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Hey all, happy Wednesday.  Here are a bunch of interesting things I've been reading and thinking about over the last month or so with the first sections loosely connecting topics on urban design, limitations in space, and machine learning, followed by the typical assortment of semi-random cool links. 

Urban Design / Maps

🏡  Frank Lloyd Wright’s architecture laboratory, Taliesen West, has been surveyed with 360 cameras from Leica to create one of the largest virtual 3D tours.

🔋 Where 3 Million Electric Vehicle Batteries Will Go When They Retire.  The need for large-scale power energy storage for cities and homes could get a huge boost from the upcoming wave of car batters that can be recycled.  A major breakthrough to solid-state batteries is still needed for the next step function in, and as an interesting interview with Bill Joy notes, the language for this technology doesn’t even exist yet.  ’ There’s this evolution of language. Like we had telephone, and then we had the touch-tone phone. And then the phones that weren’t touch-tone suddenly were rotary phones. And then you called on cellphones. But now when you say “phone” you mean a mobile phone, and if you want to talk about the other phone you need to say “landline.” ‘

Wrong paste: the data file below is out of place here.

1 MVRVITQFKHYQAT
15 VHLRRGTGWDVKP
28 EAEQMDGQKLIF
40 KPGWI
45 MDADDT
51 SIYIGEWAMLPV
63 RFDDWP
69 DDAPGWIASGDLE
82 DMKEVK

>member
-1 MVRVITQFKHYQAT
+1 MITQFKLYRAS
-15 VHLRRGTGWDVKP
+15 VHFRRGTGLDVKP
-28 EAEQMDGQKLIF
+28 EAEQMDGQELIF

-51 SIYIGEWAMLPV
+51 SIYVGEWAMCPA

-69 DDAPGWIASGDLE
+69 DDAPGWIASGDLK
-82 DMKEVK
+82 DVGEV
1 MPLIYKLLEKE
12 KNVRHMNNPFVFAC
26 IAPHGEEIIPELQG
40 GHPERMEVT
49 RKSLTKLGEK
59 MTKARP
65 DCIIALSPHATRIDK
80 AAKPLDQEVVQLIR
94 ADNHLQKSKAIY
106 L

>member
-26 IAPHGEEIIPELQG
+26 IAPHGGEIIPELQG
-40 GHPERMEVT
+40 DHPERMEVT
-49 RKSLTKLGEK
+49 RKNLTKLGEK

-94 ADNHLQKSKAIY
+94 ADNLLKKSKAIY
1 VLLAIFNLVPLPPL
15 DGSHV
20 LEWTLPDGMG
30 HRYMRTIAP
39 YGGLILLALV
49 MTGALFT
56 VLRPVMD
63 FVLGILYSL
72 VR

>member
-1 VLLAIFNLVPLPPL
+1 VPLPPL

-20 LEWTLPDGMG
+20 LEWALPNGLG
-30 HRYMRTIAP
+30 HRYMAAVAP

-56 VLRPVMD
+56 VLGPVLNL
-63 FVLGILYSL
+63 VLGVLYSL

🛤 How an Electrical Engineer Revolutionized the UX of Modern Transit by drawing subway lines closer to a representation of circuits as opposed to actually geographically accurate.

🏙 Multiple overlaid sliders showing how major US cities have changed over the past 60 years.

🗺 Zooming out a bit more, National Geographic’s Maps Archive.



Space / Exoskeletons / Genetic Editing

🚀 The Gloves We’ll Wear on Mars - These will be designed to be more compliant for day-to-day tasks and serving as an actively powered compression sleeve rather than being air-pressurized like the current bulky suits built for zero-g orbits which would be too heavy to wear even on Mars' one-thirty gravity of Earth.  Since robots are themselves learning to grasp the art of gripping, I could imagine future spacesuits doing away with gloves altogether and using a band similar to CTRL Labs’ that can relays intent to any number of switchable attachments.  Simple soft exoskeletons can reduce a wearer’s metabolic energy consumption by almost 20% during treadmill walking, using algorithms to learn optimizations for different natural gaits.


💊 Geneticist George Church has some pretty out-there thoughts from the cutting edge of genetic editing, discussing the future of capabilities and ethics in Reversed Aging, Pig Organs, and the Future of Humankind.  This wasn’t specifically relevant to space, but after reading, I couldn’t help but wonder if the more drastic deliberate changes to our genes could soon be to increase our robustness to space-environments.  As space-faring hardware is increasingly designed to last longer and longer, the longest continuous time anyone has spent in space is little more than a year, and even that’s long enough to surface countless unforeseen side-effects, as detailed by Scott Kelly.